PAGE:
Liver Failure and Liver Disease
Risk factors and comorbidities in primary biliary cirrhosis: A controlled interview-based study of 1032 patients†
Article first published online: 25 OCT 2005
Copyright © 2005 American Association for the Study of Liver Diseases
Volume 42, Issue 5, pages 1194–1202, November 2005
How to Cite
Gershwin, M. E., Selmi, C., Worman, H. J., Gold, E. B., Watnik, M., Utts, J., Lindor, K. D., Kaplan, M. M. and Vierling, J. M. (2005), Risk factors and comorbidities in primary biliary cirrhosis: A controlled interview-based study of 1032 patients. Hepatology, 42: 1194–1202. doi: 10.1002/hep.20907
Potential conflict of interest: Nothing to report.
Members of the USA PBC Epidemiology Group are listed in the Acknowledgments.
- Issue published online: 25 OCT 2005
- Article first published online: 25 OCT 2005
- Manuscript Accepted: 18 AUG 2005
- Manuscript Received: 19 JUL 2005
- NIH. Grant Number: DK56839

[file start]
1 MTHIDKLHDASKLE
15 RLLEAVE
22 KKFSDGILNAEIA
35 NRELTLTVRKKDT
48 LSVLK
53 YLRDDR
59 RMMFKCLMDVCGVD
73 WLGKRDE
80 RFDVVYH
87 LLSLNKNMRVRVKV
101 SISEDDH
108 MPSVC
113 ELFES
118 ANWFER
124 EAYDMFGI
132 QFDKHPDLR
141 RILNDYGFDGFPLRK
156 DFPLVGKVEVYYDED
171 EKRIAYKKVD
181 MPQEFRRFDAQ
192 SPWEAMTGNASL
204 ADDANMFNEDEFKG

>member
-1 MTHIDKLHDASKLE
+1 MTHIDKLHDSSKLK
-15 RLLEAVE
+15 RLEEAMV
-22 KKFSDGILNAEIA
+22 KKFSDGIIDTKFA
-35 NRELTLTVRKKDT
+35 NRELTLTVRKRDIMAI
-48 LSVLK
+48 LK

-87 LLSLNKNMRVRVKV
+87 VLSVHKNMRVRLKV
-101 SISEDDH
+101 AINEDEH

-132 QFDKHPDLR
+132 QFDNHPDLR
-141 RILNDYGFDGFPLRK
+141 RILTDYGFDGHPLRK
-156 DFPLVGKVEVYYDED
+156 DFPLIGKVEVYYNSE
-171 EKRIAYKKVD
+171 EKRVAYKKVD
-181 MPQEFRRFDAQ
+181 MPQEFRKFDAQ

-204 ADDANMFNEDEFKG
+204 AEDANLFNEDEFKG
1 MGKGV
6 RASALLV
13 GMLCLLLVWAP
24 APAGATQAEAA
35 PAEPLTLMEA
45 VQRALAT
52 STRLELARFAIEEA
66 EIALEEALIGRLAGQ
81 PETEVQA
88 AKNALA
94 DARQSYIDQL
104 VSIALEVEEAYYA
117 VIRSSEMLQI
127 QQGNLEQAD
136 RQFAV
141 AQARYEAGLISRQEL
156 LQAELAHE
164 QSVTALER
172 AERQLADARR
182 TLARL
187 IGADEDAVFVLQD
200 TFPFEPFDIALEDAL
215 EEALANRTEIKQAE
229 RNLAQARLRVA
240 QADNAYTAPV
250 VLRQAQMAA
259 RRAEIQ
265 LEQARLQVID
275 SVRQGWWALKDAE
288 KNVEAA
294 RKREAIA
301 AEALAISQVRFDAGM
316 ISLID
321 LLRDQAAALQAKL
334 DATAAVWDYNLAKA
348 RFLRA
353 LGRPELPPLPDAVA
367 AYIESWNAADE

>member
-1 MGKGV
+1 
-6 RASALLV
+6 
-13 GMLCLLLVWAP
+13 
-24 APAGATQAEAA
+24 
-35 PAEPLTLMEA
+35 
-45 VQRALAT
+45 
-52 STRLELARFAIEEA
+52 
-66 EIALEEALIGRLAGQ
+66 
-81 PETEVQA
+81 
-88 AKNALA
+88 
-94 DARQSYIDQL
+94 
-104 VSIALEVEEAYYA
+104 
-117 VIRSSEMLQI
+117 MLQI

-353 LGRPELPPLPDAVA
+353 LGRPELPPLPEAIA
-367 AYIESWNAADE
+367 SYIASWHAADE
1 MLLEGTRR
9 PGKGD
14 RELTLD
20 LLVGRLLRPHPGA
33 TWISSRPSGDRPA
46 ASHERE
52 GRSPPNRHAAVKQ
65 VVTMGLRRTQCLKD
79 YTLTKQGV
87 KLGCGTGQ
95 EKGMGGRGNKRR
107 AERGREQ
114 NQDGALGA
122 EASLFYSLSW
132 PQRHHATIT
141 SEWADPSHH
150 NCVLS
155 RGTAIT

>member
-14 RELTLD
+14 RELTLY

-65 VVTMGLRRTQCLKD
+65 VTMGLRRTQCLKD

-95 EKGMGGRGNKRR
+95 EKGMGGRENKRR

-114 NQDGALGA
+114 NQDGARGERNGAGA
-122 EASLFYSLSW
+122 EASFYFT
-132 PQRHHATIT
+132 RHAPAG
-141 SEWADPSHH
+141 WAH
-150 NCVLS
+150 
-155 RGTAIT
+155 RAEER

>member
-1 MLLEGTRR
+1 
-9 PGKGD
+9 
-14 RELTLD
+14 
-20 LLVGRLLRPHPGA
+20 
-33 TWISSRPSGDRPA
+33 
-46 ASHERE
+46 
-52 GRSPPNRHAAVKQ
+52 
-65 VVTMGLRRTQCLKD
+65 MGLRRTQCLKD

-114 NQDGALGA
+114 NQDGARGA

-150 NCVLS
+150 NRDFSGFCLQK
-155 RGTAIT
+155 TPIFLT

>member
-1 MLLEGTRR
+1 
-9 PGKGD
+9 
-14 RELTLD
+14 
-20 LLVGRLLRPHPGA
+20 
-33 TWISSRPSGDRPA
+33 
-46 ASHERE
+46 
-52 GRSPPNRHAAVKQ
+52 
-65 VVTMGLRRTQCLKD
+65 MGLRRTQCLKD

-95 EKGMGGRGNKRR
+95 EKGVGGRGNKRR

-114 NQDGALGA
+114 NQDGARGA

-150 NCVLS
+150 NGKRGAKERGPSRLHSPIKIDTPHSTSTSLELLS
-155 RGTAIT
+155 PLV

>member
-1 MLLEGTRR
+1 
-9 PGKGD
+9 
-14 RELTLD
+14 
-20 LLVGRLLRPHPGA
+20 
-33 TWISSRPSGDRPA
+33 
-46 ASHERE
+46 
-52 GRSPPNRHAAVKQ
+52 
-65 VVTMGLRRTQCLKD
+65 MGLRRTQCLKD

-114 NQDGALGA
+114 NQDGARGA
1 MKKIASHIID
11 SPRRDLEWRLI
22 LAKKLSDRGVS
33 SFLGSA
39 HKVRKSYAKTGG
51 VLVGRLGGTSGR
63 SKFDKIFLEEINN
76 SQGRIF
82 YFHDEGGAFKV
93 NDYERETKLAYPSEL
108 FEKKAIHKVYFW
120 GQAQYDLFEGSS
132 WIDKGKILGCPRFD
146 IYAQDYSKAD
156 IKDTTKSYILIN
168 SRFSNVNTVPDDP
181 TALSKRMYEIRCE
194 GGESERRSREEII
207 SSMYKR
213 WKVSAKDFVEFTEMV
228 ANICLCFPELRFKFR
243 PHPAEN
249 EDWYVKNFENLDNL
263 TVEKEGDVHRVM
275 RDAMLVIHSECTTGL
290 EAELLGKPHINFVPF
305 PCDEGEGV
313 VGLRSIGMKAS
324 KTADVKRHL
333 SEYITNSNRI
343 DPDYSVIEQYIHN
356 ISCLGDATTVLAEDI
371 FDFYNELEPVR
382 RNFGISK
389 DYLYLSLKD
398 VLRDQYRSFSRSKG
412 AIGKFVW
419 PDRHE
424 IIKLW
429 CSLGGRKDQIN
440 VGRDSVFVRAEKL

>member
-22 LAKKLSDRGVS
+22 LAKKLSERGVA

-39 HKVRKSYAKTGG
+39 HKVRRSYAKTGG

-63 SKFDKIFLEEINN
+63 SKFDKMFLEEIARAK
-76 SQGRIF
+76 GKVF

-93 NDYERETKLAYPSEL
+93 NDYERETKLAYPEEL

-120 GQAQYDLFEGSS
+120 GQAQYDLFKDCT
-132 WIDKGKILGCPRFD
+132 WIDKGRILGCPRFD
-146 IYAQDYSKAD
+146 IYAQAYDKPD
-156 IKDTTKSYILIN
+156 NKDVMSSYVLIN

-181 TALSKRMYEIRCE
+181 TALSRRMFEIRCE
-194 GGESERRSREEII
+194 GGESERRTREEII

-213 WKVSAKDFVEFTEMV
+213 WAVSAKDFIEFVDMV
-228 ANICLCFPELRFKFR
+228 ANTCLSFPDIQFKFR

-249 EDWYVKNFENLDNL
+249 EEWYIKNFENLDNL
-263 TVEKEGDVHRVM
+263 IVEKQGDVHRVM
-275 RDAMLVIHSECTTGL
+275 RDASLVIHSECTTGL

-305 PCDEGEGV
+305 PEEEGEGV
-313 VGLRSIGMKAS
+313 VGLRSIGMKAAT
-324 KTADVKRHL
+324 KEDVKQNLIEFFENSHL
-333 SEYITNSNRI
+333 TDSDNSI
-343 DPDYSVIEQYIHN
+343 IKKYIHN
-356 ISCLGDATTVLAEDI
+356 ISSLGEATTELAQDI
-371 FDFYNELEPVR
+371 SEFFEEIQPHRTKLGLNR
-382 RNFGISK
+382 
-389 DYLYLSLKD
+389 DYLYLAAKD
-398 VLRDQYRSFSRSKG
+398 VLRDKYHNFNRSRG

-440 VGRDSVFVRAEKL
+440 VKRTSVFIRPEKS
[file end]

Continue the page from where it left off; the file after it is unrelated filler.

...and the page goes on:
Primary biliary cirrhosis (PBC) is an autoimmune disease of unknown etiology, often associated with other autoimmune conditions. Controlled studies have so far provided conflicting data on risk factors and comorbidity rates in PBC. We enrolled patients with PBC (n = 1032) from 23 tertiary referral centers for liver diseases in the United States and random-digit-dialed controls (n = 1041) matched for sex, age, race, and geographical location. Patients and controls were administered a modified version of the US National Health and Nutrition Examination Study (NHANES III) questionnaire by trained personnel to evaluate associations between PBC and social, demographic, personal and family medical histories, lifestyle, and reproductive factors and the rates of comorbidity in affected individuals. Data indicate that having a first-degree relative with PBC (adjusted odds ratio [AOR] 10.736; 95% confidence interval 4.227-27.268), history of urinary tract infections (AOR 1.511, 95% CI 1.192-1.915), past smoking (AOR 1.569, 95% CI 1.292-1.905), or use of hormone replacement therapies (AOR 1.548, 95% CI 1.273-1.882) were significantly associated with increased risk of PBC. The frequent use of nail polish slightly increased the risk of having PBC. Other autoimmune diseases were found in 32% of cases and 13% of controls (P<0.0001). In conclusion, environmental factors, possibly including infectious agents through urinary tract infections or chemicals contained in cigarette smoke, may induce PBC in genetically susceptible individuals. Exogenous estrogens may also contribute to explain the female predominance of the disease. (HEPATOLOGY 2005;42:1194–1202.)